When you have stomach problems, they can be from one extreme to another. Literally, from treating diarrhea to constipation, stomach problems are, well problems.
As an adult, you automatically know to start gulping the ‘pink stuff’ or, well, you know the other problem solver. Either way, you can manage to self treat these conditions.
But now you are a parent. And there are certain issues, stomach issues, in which you are a bit puzzled over—puzzled as to the treatment for your baby. You know how to treat yourself, but the new little person in the house requires a different approach. Or does he?
If it works for me…you begin to wonder. If these products for stomach ailments work for me, how about the baby? Slow down, my bold parent. We need to take a moment and decide what, how, and when before you begin stopping or starting these ailments.
As with anything you are about to do to, or with your baby, think. Think about consulting their doctor. And think about doing a bit of research.
Or simply take some advice. Read up on it, right here. Today as we write another chapter of, “Can I Give My Baby________,” let’s fill in the blank. Can I give my baby Miralax?
What is Miralax?
Miralax is very effective over the counter laxative. Miralax is the brand name for polyethylene glycol 3350 (PEG 3350). It belongs to a group of osmotic laxatives that help to absorb additional water into the colon. The additional water, in turn, softens the stool and creates more volume, therefore, giving a more sudden urge to defecate.
The Miralax compound is one without any added electrolytes. Any laxative which adds electrolytes runs a risk of causing electrolyte imbalance. Electrolyte imbalance is a contributing factor to dehydration when stomach issues are concerned. Miralax prevents such dehydration and is odorless, colorless, and tasteless. It also requires very little to be effective.
Polyethylene glycol is not a naturally occurring substance. It is chemically-derived, but it is sugar-free, gluten-free, and contains no preservatives. Miralax is highly recommended by doctors and pharmacists alike.
Is Miralax Safe For Infants?
There are several conflicting points of view regarding the use of Miralax in Children. Below the age of 16. While most of these are not specifically directed at being ‘the’ definite policy regarding the use, they do not say not to, either.
However, it is widely known the use of Miralax is not… Explicitly expressed or implied as being the proper treatment for any child under 16. While there have been little studied about how Miralax affects children under 16, there is little to no information about children in general. Particularly those under six years of age. And absolutely no information on giving Miralax to Infants or toddlers.
The best products for infants and toddlers for laxative purposes are those prescribed by the child’s doctor. Perhaps the best advice ever for any infant related issue. Stomach or otherwise.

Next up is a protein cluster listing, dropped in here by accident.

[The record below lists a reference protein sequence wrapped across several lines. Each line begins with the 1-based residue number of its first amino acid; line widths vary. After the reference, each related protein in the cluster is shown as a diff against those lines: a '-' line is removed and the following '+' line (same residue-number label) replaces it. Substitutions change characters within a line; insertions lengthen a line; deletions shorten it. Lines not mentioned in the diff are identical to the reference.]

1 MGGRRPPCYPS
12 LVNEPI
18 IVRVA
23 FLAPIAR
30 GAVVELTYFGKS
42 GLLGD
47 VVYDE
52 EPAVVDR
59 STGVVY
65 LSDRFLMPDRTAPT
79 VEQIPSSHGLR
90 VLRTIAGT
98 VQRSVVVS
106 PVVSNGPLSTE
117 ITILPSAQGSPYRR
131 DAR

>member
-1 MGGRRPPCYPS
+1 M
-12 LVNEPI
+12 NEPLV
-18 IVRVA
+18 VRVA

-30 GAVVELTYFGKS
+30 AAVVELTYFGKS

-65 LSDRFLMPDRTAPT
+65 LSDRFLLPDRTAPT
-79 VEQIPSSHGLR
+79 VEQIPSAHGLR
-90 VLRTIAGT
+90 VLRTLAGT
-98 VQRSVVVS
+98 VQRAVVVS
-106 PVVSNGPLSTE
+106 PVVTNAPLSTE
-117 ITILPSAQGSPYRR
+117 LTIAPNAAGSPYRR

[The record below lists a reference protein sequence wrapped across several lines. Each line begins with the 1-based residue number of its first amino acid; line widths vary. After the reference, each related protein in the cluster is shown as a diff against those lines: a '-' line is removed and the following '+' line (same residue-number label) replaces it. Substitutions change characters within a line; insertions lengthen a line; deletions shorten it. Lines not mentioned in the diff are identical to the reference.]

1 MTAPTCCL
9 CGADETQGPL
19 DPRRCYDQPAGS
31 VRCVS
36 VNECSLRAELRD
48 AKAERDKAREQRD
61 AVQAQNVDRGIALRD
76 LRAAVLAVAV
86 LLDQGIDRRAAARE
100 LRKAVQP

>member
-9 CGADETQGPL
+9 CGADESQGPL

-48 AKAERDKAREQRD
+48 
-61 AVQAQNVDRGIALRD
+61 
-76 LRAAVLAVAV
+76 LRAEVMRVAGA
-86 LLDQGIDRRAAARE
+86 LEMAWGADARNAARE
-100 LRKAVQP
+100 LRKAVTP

When a Doctor Might Prescribe the Use of Miralax
Suppose for a moment you have discovered the fact your baby is indeed constipated. And you consult your baby’s doctor. The doctor has offered some ways to provide prompt relief for the baby, but nothing has worked.
When the child’s doctor properly diagnoses the severity of the problem, he may have you administer Miralax. Miralax is both very effective and very strong. It was designed with adults in mind. Surely the doctor knows it. But we have a severe case here with your baby.
If the doctor has prescribed Miralax, it has probably been determined your baby’s bowels need to be washed. The age-appropriate dosage and frequency can do the job. Just make sure the Miralax is dissolved in the liquid (usually water) the baby is about to take. Then you should pay close attention to the child for the duration of the process. Very soon, you will see results. The process will be complete when the stool is free of any solid pieces.
Easy there, parent…you can do it!
Other Constipation Remedies
Should your baby be constipated, there are several ideas you can try not involving the use of Miralax. They are:
- Lots of all-natural fruit juices, prune is suggested
- Foods extremely high in fiber
- A nice lukewarm bath
If the child in question happens to be a toddler, age 10 to 18 months, try these suggestions:
- Small bits of raw vegetables and fruit
- Also, fiber-rich foods
- Possibly the use of glycerin suppositories, or rectal enema
Foods rich in fiber, as well as the bits of raw veggies and fruit, will increase the amount of roughage in the child’s intestinal tract and promote proper bowel habits.
Constipation in Babies
There will be obvious reasons your baby is constipated. They will be easier to identify before the toddler age since they haven’t started potty training yet. Once potty training ensues, different story.
Your child may be ‘potty shy’ and simply refuse to sit and poop. They are afraid of the potty or afraid it will hurt. It will cause them to hold their poop, and it will also lead to severe constipation. If your child isn’t getting enough fiber or proper liquids, the stools will become hard and hurt when trying to pass them.
Children who eat a lot of processed foods and not enough fiber-rich natural foods have a harder time producing bowel movements. And a child who doesn’t consume enough water will also suffer the same condition.
Be proactive in their dietary habits, and it will lead to better ‘potty’ habits.
So Miralax is not the ideal laxative for a baby. There are far better choices where your baby is concerned. Take some time, do some research, read some articles, be informed. You’ll get results!
And load them up on lots of love and affection.